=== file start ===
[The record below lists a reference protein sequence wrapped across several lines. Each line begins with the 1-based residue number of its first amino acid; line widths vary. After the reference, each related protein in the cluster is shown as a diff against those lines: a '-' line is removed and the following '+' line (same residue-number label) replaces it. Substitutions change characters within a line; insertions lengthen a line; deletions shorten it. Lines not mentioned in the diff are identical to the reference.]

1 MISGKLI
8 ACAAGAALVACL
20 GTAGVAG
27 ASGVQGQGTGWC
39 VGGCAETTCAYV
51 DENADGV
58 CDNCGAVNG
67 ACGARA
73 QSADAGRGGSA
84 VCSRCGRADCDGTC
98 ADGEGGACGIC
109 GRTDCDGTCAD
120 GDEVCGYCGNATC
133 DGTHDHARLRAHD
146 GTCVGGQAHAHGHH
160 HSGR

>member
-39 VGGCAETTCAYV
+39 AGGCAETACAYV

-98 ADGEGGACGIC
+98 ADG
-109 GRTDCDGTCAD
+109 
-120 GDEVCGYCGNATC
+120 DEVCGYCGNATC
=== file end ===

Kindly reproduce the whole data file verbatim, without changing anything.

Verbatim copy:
[The record below lists a reference protein sequence wrapped across several lines. Each line begins with the 1-based residue number of its first amino acid; line widths vary. After the reference, each related protein in the cluster is shown as a diff against those lines: a '-' line is removed and the following '+' line (same residue-number label) replaces it. Substitutions change characters within a line; insertions lengthen a line; deletions shorten it. Lines not mentioned in the diff are identical to the reference.]

1 MISGKLI
8 ACAAGAALVACL
20 GTAGVAG
27 ASGVQGQGTGWC
39 VGGCAETTCAYV
51 DENADGV
58 CDNCGAVNG
67 ACGARA
73 QSADAGRGGSA
84 VCSRCGRADCDGTC
98 ADGEGGACGIC
109 GRTDCDGTCAD
120 GDEVCGYCGNATC
133 DGTHDHARLRAHD
146 GTCVGGQAHAHGHH
160 HSGR

>member
-39 VGGCAETTCAYV
+39 AGGCAETACAYV

-98 ADGEGGACGIC
+98 ADG
-109 GRTDCDGTCAD
+109 
-120 GDEVCGYCGNATC
+120 DEVCGYCGNATC